5. “Eighth Grade”
Every year, festivals like Sundance and Toronto are crammed with coming-of-age movies from callow first-timers fixated on picking the scabs of their own teenage trauma (a few, such as Jonah Hill’s nostalgic skater movie “Mid90s,” actually turn out to be quite good). How refreshing then to find a newcomer like comedian-turned-director Bo Burnham stepping into someone else’s shoes. Both vulnerable and incredibly well-observed, his pimples-and-all portrayal focuses on an adolescent girl (newcomer Elsie Fisher) trying to navigate the pitfalls of junior high today, resulting in a tender dramedy that feels as lived-in and honest as last year’s “Lady Bird.”
Although “Roma” may be stealing much of the attention (deservedly so, since Netflix gave Alfonso Cuarón a rare opportunity to re-create his childhood as a lavish, black-and-white art film), from where I stand, the year’s most exciting Mexican movie is this visionary, hyper-stylized heist picture from director Alonso Ruizpalacios. Inspired by a bizarre real-life caper in which two guys (one played by Gael García Bernal) stole more than 100 objects from Mexico City’s National Museum of Anthropology, this is no conventional genre movie, but a radical challenge to the notion of who owns such artifacts in the first place.
7. “Life and Nothing More”
Funny how it often takes a foreigner to recognize the American stories and characters that most deserve telling. That was true of “The Rider,” in which Chinese-born Chloé Zhao ventured to a Native American reservation to discover a lyrical real-life Western begging to be told (that film topped my list last year), and the principle applies just as strongly to Spanish director Antonio Méndez Esparza’s North Florida-set family drama, about a single mother (Regina Williams) struggling to provide for her two kids. The result would make a perfect double-bill with “Moonlight,” offering another vital glimpse into the working-class African-American experience.
8. “Mission: Impossible – Fallout”
Not every movie can — or should — try to change the world. Occasionally, it’s enough to push the boundaries of cinema, which is something Tom Cruise has consistently done with each new outing of the “Mission: Impossible” series. Until now, tapping Brad Bird to helm the fourth installment set a franchise high, though Cruise seems to have found his ideal accomplice in director (and “The Usual Suspects” screenwriter) Christopher McQuarrie, whose puzzle-brain sees the big picture, creating elaborate payoffs for story threads introduced earlier in the series, elegantly interwoven with such over-the-top set pieces as that spectacular HALO jump, or a lunatic helicopter showdown over Kashmir.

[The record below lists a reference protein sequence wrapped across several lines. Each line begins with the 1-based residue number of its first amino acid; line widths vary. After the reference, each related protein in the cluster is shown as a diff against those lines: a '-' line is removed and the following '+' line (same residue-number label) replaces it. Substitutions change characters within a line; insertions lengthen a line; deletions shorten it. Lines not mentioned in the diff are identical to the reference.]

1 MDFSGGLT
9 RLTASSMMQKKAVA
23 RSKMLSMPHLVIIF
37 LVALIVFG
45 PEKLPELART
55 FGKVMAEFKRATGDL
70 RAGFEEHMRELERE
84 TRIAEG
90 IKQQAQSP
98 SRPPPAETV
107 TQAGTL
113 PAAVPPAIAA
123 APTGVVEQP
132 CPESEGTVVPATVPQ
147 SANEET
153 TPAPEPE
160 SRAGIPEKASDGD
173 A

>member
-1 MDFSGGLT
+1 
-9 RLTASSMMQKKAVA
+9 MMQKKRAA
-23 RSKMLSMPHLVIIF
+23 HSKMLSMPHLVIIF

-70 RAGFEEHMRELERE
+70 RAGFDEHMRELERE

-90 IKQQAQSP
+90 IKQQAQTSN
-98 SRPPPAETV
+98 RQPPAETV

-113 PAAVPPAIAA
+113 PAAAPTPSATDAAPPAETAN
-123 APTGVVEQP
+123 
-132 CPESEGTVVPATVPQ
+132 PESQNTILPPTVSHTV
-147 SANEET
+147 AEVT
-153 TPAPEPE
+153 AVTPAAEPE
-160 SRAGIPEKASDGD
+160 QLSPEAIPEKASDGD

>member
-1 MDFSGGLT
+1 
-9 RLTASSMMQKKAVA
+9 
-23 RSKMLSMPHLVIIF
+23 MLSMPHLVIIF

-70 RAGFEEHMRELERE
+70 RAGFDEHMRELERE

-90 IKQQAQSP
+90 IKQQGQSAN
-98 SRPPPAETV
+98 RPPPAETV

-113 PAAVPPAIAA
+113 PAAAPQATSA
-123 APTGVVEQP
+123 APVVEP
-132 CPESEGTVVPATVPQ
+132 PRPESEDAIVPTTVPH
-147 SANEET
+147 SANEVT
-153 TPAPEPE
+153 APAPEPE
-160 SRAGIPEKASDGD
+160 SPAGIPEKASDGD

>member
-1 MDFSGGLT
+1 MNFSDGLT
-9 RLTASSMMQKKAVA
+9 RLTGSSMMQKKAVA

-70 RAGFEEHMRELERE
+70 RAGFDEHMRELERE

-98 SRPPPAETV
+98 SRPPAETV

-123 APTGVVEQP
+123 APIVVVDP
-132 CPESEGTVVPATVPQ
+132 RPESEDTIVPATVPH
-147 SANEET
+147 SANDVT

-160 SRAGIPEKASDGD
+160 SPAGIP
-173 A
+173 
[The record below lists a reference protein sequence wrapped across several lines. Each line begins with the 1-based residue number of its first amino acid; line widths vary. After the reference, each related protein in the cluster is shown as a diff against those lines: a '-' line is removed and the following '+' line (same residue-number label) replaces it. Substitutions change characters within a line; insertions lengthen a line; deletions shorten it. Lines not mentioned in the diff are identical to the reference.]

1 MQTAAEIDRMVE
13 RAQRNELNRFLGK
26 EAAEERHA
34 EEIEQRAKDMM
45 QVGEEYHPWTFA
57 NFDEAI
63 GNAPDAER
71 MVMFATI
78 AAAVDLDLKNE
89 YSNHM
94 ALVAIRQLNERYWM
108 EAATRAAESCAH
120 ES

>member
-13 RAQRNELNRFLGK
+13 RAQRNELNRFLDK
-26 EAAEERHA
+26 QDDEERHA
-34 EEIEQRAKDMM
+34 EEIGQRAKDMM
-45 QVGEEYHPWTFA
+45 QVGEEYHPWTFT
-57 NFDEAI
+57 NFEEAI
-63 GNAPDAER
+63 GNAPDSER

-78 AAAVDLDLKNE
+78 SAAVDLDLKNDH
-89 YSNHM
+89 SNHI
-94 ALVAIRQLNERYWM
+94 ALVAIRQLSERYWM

Some films thrill you in the moment, while others worm their way under your skin, forcing you to untangle mysteries that quite possibly have no answer. In “Burning,” South Korean director Lee Chang-dong serves up a beguiling example of the latter, focusing on a frustrated novelist (Ah-in Yoo) obsessed with creating meaning from the messiness of his life, to the point that he convinces himself the girl he likes (Jong-seo Jun) has been murdered. Maddeningly ambiguous at times, “Burning” invites audiences to reach their own conclusions about these characters, challenging the basic conventions of storytelling in the process.
10. “In Syria”
It’s easy to be overwhelmed by news of Syria, now the most-documented conflict in history. What’s missing from most non-fiction accounts, however, is the human connection that would make these tragedies resonate with Western audiences. By merging the testimony of refugees and survivors with his own imagination, writer-director Philippe Van Leeuw’s brilliantly finds a way to frame this ongoing humanitarian crisis for international audiences. Set in a single apartment, where a stubborn matriarch (the great Israeli actress Hiam Abbass) has ill-advisedly insisted on keeping her family after all others have evacuated, this tense domestic drama really brings the situation home.